Contrary to popular opinion, research suggests that dreary weather days do not actually put you in a bad mood.
In fact, findings presented at the Royal Economic Society conference showed that it is actually on sunny days that people become frustrated - because they're often stuck inside at work. However, even that frustration is so minimal that the researchers said nothing needed to be done about it.
What is clear is that people like to listen to music that reflects the skies outside. How do we know? Because a joint partnership between Spotify and AccuWeather has proven it.
Spotify teamed up with AccuWeather, which has over one billion users worldwide, to see whether people's music choices really are significantly impacted by the weather outside. The two compared a year's worth of weather data (simplifying it to five conditions: sun, clouds, rain, wind, and snow) with 85 billion aggregated music streams on Spotify.
In exploring the audio attributes of music played in each city, they reached some pretty interesting conclusions. For example, in general on rainy days people tend to play slower-sounding acoustic music, while snowy days have people playing instrumental songs. There were also some fascinating geographic-specific conclusions and exceptions:
- In the U.S., New York City and Philadelphia are the most musically-affected by rain (they tend to get the most emo)
- Unlike almost every other city, Liverpool and Manchester play more cheerful music when it snows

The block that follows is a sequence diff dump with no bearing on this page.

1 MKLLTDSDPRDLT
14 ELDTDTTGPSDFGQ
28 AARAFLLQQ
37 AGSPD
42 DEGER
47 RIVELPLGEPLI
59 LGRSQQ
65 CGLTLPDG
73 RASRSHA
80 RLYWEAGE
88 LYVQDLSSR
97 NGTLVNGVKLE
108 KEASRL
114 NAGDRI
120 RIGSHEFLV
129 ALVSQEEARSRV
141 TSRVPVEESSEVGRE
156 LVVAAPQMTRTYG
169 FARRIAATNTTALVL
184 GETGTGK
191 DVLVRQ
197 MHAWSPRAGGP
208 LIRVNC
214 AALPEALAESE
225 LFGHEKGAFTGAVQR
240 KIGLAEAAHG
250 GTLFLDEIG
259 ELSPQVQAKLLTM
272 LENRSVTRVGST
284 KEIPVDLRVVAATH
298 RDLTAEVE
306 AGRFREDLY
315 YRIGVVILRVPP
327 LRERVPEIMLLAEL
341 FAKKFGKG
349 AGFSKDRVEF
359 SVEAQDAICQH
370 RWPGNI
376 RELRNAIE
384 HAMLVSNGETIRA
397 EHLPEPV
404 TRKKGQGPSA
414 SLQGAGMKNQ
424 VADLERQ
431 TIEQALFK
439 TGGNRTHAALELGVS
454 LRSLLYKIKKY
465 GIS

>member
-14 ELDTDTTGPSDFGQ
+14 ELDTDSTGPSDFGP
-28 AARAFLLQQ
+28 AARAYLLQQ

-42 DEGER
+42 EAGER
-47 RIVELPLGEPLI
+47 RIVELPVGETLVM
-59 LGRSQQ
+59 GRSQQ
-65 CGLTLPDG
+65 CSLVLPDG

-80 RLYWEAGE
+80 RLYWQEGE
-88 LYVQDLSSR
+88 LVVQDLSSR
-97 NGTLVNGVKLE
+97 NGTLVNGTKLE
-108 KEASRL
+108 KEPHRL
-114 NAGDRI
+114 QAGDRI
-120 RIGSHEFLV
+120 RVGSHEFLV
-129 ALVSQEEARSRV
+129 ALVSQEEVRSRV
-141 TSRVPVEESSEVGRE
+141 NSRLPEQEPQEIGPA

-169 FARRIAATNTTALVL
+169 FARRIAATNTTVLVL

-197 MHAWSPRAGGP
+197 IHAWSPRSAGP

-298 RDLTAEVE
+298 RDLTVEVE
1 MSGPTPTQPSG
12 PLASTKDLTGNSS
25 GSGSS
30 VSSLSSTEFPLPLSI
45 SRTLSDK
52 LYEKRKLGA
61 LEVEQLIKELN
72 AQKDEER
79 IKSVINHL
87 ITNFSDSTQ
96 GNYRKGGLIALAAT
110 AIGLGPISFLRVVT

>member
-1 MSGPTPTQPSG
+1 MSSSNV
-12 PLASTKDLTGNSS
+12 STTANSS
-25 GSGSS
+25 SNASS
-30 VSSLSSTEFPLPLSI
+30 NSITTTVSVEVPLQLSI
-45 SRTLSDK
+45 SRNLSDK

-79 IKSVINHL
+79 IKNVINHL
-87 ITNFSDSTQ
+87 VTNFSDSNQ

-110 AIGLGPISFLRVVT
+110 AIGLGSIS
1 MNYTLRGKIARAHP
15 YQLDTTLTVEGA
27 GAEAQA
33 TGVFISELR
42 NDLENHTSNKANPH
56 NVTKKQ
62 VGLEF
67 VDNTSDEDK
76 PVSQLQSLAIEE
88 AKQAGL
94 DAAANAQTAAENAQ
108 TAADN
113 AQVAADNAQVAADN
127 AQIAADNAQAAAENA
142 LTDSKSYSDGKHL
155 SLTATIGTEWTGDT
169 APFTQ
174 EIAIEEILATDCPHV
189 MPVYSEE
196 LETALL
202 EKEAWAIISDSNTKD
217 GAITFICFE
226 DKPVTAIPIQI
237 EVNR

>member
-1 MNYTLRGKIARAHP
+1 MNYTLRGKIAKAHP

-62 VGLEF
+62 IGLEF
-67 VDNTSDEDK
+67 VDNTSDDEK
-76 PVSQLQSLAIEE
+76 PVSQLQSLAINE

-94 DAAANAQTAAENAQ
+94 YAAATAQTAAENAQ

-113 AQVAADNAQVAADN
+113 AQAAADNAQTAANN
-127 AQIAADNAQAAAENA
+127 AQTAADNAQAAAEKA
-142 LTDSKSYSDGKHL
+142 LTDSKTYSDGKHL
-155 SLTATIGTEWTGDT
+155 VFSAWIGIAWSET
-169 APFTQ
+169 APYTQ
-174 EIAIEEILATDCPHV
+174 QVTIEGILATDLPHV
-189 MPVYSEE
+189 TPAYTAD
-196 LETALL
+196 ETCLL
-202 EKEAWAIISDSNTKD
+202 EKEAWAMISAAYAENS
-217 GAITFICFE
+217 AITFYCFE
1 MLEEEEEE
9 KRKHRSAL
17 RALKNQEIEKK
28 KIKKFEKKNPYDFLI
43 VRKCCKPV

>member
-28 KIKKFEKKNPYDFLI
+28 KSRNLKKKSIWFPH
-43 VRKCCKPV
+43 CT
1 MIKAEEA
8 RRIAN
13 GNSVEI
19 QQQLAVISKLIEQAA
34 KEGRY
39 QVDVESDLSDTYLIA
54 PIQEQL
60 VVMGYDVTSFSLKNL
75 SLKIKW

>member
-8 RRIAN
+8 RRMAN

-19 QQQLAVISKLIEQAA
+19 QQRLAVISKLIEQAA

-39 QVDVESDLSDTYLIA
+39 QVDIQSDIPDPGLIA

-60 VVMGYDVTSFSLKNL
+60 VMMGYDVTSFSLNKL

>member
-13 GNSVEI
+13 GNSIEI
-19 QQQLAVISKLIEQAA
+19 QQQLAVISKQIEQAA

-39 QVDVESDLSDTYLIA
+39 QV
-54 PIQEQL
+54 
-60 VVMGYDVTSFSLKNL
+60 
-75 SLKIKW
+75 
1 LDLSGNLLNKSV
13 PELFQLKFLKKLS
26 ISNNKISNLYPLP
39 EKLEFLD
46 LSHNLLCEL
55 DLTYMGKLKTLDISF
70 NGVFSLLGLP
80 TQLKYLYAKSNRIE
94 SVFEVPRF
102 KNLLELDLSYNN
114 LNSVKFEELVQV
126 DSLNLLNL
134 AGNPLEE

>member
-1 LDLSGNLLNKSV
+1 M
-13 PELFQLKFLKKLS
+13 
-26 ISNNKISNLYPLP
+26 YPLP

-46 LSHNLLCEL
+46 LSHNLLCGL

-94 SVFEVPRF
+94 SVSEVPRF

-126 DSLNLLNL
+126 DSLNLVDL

- Dallas listens to the same kind of music whether it's overcast or rainy
- Chicagoans are excited by rain -- contrary to most cities, they stream happier music then
- Of all Australian cities, Sydney listens to the saddest music when it rains
- Sunny weather has an even bigger impact in Europe
The specificity reached even to songs. When it's raining in LA (as it has been for weeks now) people love "7 Years" by Lukas Graham. When it's sunny in Denver, people play "Girls Just Want to Have Fun" by Cyndi Lauper.
The new brainchild of this Big Data collaboration is equally as compelling: Climatune - a service of playlists based on the weather where you are right now. Climatune detects your location, then offers you a list with 30 tracks to fit the real-time weather.
What is perhaps even more fascinating than Climatune itself is the coordination between the two companies and the execution of a project that utilizes Big Data in such an accessible way. As more and more companies compile and parse Big Data, we can perhaps expect to see more collaborations of a similar nature. Who knows what will come out of such alliances?
Now if you'll excuse me, as a resident of rainy Los Angeles, I'm going to go listen to "7 Years" by Lukas Graham.